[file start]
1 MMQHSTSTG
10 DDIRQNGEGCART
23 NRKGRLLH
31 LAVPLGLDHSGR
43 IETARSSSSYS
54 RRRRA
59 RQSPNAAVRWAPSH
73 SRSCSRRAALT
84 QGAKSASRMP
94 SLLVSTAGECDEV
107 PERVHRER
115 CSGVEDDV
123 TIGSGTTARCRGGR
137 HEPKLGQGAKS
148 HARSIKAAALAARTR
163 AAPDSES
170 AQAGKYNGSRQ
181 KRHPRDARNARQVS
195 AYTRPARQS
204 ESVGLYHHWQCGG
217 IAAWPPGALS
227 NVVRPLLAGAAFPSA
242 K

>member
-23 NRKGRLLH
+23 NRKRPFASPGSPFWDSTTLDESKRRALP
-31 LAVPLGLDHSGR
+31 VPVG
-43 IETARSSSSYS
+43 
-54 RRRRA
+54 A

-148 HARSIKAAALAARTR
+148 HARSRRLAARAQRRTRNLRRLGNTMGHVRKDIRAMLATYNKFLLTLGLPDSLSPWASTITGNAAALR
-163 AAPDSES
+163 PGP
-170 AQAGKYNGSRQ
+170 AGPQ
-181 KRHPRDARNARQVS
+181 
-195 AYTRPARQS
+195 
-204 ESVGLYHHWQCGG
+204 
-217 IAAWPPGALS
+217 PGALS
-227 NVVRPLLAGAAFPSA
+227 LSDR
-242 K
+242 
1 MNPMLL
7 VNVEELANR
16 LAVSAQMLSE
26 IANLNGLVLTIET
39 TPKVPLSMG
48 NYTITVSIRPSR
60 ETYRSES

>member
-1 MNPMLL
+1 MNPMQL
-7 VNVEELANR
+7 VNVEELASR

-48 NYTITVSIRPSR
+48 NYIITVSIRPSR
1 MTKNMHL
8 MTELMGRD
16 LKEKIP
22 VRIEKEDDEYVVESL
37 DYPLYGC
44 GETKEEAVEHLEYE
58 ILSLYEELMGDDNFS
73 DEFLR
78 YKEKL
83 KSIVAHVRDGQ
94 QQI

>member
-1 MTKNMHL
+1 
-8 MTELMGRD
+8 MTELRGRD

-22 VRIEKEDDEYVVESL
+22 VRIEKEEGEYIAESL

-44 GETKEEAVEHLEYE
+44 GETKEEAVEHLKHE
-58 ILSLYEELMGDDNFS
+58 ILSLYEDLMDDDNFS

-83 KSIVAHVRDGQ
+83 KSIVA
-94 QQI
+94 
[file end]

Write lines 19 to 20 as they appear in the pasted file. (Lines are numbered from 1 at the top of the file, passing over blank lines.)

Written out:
195 AYTRPARQS
204 ESVGLYHHWQCGG